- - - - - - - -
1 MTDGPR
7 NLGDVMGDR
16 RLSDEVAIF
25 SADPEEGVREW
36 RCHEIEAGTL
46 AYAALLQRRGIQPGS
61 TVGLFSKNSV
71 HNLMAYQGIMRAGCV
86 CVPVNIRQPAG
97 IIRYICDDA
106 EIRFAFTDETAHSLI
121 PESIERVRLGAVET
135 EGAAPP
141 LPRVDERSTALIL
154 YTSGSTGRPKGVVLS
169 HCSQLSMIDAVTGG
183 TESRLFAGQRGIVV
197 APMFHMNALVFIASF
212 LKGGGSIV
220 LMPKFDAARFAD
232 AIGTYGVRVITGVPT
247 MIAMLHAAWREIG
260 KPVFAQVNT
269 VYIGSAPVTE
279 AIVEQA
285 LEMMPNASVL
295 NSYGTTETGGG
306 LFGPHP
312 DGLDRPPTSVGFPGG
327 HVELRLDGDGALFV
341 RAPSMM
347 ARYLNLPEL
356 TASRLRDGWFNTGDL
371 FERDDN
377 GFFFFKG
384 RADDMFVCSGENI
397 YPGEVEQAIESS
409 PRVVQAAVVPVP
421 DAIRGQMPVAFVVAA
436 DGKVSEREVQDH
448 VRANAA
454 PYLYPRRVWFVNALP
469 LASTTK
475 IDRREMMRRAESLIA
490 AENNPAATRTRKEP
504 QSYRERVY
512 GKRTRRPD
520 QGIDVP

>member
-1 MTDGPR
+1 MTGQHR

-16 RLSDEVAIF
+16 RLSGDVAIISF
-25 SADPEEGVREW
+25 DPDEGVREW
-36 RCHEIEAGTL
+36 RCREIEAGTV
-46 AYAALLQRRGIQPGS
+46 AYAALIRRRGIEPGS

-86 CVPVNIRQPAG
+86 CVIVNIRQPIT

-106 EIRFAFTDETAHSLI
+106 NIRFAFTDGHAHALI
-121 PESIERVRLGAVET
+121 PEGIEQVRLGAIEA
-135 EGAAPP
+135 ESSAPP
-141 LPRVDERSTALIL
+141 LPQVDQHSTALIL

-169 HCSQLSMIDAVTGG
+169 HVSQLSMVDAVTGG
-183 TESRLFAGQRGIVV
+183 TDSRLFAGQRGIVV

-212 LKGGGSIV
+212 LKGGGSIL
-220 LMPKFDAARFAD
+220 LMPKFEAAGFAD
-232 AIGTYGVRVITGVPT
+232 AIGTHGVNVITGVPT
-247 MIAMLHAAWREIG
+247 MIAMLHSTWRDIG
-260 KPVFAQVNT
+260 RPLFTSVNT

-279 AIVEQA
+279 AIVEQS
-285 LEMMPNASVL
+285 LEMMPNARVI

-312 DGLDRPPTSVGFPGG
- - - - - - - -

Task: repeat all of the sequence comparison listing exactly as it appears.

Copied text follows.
1 MTDGPR
7 NLGDVMGDR
16 RLSDEVAIF
25 SADPEEGVREW
36 RCHEIEAGTL
46 AYAALLQRRGIQPGS
61 TVGLFSKNSV
71 HNLMAYQGIMRAGCV
86 CVPVNIRQPAG
97 IIRYICDDA
106 EIRFAFTDETAHSLI
121 PESIERVRLGAVET
135 EGAAPP
141 LPRVDERSTALIL
154 YTSGSTGRPKGVVLS
169 HCSQLSMIDAVTGG
183 TESRLFAGQRGIVV
197 APMFHMNALVFIASF
212 LKGGGSIV
220 LMPKFDAARFAD
232 AIGTYGVRVITGVPT
247 MIAMLHAAWREIG
260 KPVFAQVNT
269 VYIGSAPVTE
279 AIVEQA
285 LEMMPNASVL
295 NSYGTTETGGG
306 LFGPHP
312 DGLDRPPTSVGFPGG
327 HVELRLDGDGALFV
341 RAPSMM
347 ARYLNLPEL
356 TASRLRDGWFNTGDL
371 FERDDN
377 GFFFFKG
384 RADDMFVCSGENI
397 YPGEVEQAIESS
409 PRVVQAAVVPVP
421 DAIRGQMPVAFVVAA
436 DGKVSEREVQDH
448 VRANAA
454 PYLYPRRVWFVNALP
469 LASTTK
475 IDRREMMRRAESLIA
490 AENNPAATRTRKEP
504 QSYRERVY
512 GKRTRRPD
520 QGIDVP

>member
-1 MTDGPR
+1 MTGQHR

-16 RLSDEVAIF
+16 RLSGDVAIISF
-25 SADPEEGVREW
+25 DPDEGVREW
-36 RCHEIEAGTL
+36 RCREIEAGTV
-46 AYAALLQRRGIQPGS
+46 AYAALIRRRGIEPGS

-86 CVPVNIRQPAG
+86 CVIVNIRQPIT

-106 EIRFAFTDETAHSLI
+106 NIRFAFTDGHAHALI
-121 PESIERVRLGAVET
+121 PEGIEQVRLGAIEA
-135 EGAAPP
+135 ESSAPP
-141 LPRVDERSTALIL
+141 LPQVDQHSTALIL

-169 HCSQLSMIDAVTGG
+169 HVSQLSMVDAVTGG
-183 TESRLFAGQRGIVV
+183 TDSRLFAGQRGIVV

-212 LKGGGSIV
+212 LKGGGSIL
-220 LMPKFDAARFAD
+220 LMPKFEAAGFAD
-232 AIGTYGVRVITGVPT
+232 AIGTHGVNVITGVPT
-247 MIAMLHAAWREIG
+247 MIAMLHSTWRDIG
-260 KPVFAQVNT
+260 RPLFTSVNT

-279 AIVEQA
+279 AIVEQS
-285 LEMMPNASVL
+285 LEMMPNARVI

-312 DGLDRPPTSVGFPGG